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Cost Effectiveness of Sex Reassignment Care

Summary: How do the costs of transgender health services compare to other services for people with cancer or other major diseases?
Air Date: 12/4/15
Duration: 10
Host: Leigh Vinocur, MD
Guest Bio: William Padula, PhD, MS
Bill PadulaWilliam Padula, PhD, MS, MSc, is a health economist and Assistant Professor of Health Policy and Management at Johns Hopkins Bloomberg School of Public Health.

Dr. Padula has done extensive research and teaching in the field of economic evaluation on topics of acute and chronic care, including innovative economic models for cancer, nephrology, cardiology, and ocular disease as well as for issues of health disparity. His cost-effectiveness analyses have appeared in notable medical journals including Journal of the National Cancer Institute, Medical Care, Journal of General Internal Medicine and Journal of Health Economic and Outcomes Research.

He completed a fellowship training in health economics at the University of Chicago, PhD from University of Colorado, two masters degrees in Analytics and Health Policy from University of Chicago and Dartmouth College, as well as a degree in Chemical Engineering from Northwestern University.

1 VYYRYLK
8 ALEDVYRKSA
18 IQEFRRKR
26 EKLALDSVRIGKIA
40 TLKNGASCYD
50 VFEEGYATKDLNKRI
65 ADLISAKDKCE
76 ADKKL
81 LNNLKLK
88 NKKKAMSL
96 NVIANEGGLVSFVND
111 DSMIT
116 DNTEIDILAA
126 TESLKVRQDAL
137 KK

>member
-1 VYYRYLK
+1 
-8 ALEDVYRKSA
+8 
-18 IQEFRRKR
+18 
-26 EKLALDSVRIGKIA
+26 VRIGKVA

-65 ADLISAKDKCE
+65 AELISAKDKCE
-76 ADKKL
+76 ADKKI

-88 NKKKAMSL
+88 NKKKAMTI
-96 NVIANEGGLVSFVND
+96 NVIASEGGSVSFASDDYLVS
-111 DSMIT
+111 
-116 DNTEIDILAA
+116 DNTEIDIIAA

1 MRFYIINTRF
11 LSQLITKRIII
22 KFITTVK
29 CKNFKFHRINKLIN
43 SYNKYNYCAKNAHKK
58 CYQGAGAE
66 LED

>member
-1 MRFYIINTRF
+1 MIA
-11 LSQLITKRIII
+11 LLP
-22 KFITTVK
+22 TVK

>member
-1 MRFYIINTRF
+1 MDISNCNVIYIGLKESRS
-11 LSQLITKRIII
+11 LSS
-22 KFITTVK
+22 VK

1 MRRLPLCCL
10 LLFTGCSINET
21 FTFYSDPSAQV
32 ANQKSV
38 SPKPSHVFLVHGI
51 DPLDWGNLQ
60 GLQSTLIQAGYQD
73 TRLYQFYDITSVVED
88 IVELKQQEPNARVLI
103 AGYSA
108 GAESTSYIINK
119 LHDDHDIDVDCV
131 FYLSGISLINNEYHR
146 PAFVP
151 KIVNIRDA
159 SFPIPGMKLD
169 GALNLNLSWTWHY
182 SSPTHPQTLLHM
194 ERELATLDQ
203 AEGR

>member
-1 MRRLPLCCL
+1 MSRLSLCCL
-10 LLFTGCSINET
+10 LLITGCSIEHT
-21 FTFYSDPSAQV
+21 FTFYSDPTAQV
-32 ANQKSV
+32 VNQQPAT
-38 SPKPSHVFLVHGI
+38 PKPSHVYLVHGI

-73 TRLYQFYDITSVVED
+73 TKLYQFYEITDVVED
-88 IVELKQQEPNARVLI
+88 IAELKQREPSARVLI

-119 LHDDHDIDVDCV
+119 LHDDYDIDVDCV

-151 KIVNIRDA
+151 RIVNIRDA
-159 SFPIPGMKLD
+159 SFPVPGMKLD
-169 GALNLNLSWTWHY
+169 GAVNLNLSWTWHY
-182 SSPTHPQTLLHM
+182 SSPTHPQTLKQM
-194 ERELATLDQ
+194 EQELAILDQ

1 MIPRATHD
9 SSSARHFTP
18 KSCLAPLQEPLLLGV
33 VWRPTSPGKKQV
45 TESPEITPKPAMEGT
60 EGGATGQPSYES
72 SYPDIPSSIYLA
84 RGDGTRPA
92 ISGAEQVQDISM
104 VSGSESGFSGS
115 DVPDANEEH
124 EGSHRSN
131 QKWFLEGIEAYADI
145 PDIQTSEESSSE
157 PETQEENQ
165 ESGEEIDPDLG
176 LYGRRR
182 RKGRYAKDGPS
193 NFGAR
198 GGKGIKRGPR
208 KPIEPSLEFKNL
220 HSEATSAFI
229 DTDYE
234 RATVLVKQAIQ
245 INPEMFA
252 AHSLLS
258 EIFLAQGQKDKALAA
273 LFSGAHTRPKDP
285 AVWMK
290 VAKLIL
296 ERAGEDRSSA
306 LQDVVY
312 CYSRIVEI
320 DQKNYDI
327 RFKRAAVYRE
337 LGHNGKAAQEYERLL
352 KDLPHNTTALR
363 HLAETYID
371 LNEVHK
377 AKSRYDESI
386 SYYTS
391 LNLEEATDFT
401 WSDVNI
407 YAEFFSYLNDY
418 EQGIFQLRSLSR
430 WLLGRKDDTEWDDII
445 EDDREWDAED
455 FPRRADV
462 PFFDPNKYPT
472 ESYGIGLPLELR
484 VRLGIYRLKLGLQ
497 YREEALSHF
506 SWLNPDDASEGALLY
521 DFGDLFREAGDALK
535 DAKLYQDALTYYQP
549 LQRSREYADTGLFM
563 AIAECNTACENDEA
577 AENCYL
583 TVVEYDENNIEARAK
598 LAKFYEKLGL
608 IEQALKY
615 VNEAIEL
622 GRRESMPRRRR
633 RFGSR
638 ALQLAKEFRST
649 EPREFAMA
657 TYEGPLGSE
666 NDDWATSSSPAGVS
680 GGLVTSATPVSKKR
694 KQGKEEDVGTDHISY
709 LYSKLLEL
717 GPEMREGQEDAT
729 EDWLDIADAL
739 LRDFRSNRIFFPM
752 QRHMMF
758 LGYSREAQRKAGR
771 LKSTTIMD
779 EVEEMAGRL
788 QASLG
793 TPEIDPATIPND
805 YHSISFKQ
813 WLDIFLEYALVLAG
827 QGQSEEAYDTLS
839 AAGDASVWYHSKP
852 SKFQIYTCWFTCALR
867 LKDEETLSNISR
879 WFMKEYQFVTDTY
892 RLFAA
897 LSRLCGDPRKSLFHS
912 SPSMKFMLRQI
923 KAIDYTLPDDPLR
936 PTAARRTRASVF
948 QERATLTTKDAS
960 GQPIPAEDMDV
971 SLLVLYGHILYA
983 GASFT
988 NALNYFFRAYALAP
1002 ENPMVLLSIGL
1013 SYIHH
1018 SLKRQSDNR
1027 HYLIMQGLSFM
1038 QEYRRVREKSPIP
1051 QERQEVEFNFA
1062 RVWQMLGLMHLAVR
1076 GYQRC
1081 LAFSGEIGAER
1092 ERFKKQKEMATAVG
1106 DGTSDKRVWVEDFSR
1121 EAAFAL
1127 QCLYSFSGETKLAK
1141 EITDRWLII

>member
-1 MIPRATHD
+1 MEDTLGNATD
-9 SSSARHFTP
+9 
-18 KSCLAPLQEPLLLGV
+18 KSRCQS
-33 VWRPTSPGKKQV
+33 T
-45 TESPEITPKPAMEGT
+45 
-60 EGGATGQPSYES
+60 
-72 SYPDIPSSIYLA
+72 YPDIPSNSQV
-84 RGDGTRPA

Cost Effectiveness of Sex Reassignment Care
Within the past year, there has been a ton of light shone on transgender issues, specifically within the healthcare system.

A new analysis from the John Hopkins Bloomberg School of Public Health found that most U.S. health insurance plans don't give benefits to transgender men and women for medical care in order to transition to the opposite sex, but that paying for sex reassignment surgery and the hormones that are needed is actually quite cost-effective when the factors of not making that transition are considered (depression, suicidal tendencies, drug use, etc.).

According to the study, which was published in the Journal of General Internal Medicine, it's estimated that between 3,000 and 9,000 Americans undergo sex reassignment surgery each year.

For the study, researchers reviewed data from the 2011 National Transgender Discrimination Survey, which looked at information on access to medical care and health outcomes, as well as the cost of medical services.

One researcher points out that health insurance companies pay for rare diseases such as cystic fibrosis (which affects 30,000 people in the U.S.), which is treated as a chronic condition and has medications that can cost up to $300,000 a year.

Why can't the same be done for transgender patients?

Listen in as one of the lead authors of the study, William Padula, PhD, MS, discusses why transgender health care costs aren't covered and why they should be.
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